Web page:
I have been meaning to keep a chronicle of my garden so that in the future I may look back and remember how it looked and what plants were blooming when. I never seem to get around to keeping that promise to myself so I am writing about it here. The garden behind our house is glorious, if I do say so. The trees, shrubs and herbaceous plants, take up the better part of the back yard, and though I have left some walking paths, by the end of the season even they will be overgrown and difficult to navigate. It is a garden full of vegetation indigenous to this part of PA and is just now starting to come into its riotous summer bloom. In this sacred space tiny flies, bees, beetles, butterflies, moths, hummingbirds and songbirds go about their daily tasks of eating, breeding and dying and it will soon be filled with the myriad melodies of crickets and katydids, as well.
Lately I have been thinking of this patch of earth as my contribution to the threatened populations of our local pollinators. My garden has become more of a study in ecology than in aesthetics, in restoration rather than style. Though people sometimes say they find the plantings beautiful, mere beauty is no longer my goal. Survival is. Since our human landscape has significantly altered the available habitat for the insects, birds, amphibians and mammals of our region, planting a garden that helps to provide for their need is an act of stewardship I find richly rewarding. And the best and most effective means to accomplish that goal is through the planting of plants that have been a part of Penn's Woods since before the first settlers arrived.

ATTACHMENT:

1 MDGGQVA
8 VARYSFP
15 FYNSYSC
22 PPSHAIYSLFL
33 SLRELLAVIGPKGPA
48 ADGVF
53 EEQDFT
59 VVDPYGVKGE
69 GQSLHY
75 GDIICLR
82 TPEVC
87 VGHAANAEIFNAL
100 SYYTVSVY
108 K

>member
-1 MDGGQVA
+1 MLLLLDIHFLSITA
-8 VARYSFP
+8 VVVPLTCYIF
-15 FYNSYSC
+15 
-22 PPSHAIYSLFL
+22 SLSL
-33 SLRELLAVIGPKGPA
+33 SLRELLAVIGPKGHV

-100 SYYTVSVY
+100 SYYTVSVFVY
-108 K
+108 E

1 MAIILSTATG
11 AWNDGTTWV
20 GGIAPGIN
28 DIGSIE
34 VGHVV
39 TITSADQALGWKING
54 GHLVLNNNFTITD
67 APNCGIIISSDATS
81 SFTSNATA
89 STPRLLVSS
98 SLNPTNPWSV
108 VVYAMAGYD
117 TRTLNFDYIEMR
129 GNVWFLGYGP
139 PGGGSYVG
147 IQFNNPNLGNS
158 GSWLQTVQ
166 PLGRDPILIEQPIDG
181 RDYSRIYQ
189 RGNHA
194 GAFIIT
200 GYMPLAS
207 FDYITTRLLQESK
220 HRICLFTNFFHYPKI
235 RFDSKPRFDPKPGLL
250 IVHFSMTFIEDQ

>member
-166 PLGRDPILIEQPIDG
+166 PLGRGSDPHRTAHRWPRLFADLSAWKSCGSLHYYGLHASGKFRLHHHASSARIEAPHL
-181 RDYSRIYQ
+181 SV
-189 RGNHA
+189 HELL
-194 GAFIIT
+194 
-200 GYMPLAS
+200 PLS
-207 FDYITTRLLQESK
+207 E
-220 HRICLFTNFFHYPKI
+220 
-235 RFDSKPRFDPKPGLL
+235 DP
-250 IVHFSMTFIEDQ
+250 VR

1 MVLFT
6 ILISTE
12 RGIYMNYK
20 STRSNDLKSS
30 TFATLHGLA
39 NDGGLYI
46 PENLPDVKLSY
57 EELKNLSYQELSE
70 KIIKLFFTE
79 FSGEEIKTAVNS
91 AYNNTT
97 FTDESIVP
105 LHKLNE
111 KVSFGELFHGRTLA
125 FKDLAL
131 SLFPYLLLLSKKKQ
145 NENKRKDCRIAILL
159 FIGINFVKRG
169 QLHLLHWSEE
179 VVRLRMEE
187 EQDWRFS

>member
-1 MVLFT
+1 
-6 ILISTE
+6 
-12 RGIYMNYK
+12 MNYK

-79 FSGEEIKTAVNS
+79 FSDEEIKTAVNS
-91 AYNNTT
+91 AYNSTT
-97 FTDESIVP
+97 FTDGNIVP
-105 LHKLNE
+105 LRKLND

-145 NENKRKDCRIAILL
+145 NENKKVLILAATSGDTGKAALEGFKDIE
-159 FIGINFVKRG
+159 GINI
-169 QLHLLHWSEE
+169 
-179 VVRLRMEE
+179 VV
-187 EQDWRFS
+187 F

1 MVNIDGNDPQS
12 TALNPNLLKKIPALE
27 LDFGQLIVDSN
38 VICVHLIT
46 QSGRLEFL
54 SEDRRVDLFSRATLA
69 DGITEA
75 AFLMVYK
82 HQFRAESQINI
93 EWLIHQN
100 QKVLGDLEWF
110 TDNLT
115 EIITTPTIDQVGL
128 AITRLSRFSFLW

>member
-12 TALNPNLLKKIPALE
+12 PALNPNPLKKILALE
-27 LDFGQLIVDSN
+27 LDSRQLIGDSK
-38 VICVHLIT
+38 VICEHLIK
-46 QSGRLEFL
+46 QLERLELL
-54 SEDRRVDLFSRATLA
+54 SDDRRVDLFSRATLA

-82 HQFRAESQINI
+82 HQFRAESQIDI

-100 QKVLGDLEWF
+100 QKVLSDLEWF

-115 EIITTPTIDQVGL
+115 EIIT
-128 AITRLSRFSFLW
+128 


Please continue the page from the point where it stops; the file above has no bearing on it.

Pastels seem to be the dominant shade in the garden at the moment, though that will soon be changing. There is lavender, red and fushia beebalm, pink swamp and common milkweed, pinkish purple coneflowers, blue wild petunia, pink downy phlox, yellow coreopsis, and a magnificent orange stand of butterfly weed. In the next few days, yellow black-eyed susans and three-lobed coneflower will open, along with purple liatris, pink and white garden phlox, pink meadowsweet and some yellow early goldenrod. Later will come various species of asters, goldenrods, joe-pye weed, ironweed, and the golden color of the flowering warm-season grasses.
Each year I also plant in some non-native annuals that will grow big and lush by the time of the fall hummingbird migration. These plants will provide sustenance and calories to be converted into body fat before the long non-stop trip to South America. A few males are already regularly coming to the flowers, as are a couple of females, but by later in August the garden's airspace will become something akin to the halls outside a middle-school cafeteria at lunch time. There will be hummingbirds chasing, bullying and jostling one another all over the yard, eating on the run and putting on weight. Watching these autumn scenes is especially fulfilling as I contemplate the fact that the nourishment these small but scrappy creatures find in our yard will be what helps them make their long journey to the next stage of their lives.
Having a garden that sustains the life of the Creation embodies the concept of stewardship. It is a tangible means of partnering with God in caring for what He has made and what He intends to live on. I have realized that, for myself, participating in the sustenance of Creation is an act of worship springing from a grateful heart hoping to make a positive contribution to what is left of God's natural world. The invitation is open to all who care about the life around us. The invitation is open to you.